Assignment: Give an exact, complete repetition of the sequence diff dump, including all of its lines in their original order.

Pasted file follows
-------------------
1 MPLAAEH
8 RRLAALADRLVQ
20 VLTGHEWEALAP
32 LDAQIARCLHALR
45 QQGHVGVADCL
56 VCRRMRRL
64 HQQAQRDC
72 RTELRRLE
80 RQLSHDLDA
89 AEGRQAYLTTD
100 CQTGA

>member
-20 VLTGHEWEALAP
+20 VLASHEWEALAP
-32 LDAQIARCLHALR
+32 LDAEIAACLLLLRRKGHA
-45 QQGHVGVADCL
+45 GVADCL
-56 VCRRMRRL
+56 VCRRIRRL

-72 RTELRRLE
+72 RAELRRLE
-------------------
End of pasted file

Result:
1 MPLAAEH
8 RRLAALADRLVQ
20 VLTGHEWEALAP
32 LDAQIARCLHALR
45 QQGHVGVADCL
56 VCRRMRRL
64 HQQAQRDC
72 RTELRRLE
80 RQLSHDLDA
89 AEGRQAYLTTD
100 CQTGA

>member
-20 VLTGHEWEALAP
+20 VLASHEWEALAP
-32 LDAQIARCLHALR
+32 LDAEIAACLLLLRRKGHA
-45 QQGHVGVADCL
+45 GVADCL
-56 VCRRMRRL
+56 VCRRIRRL

-72 RTELRRLE
+72 RAELRRLE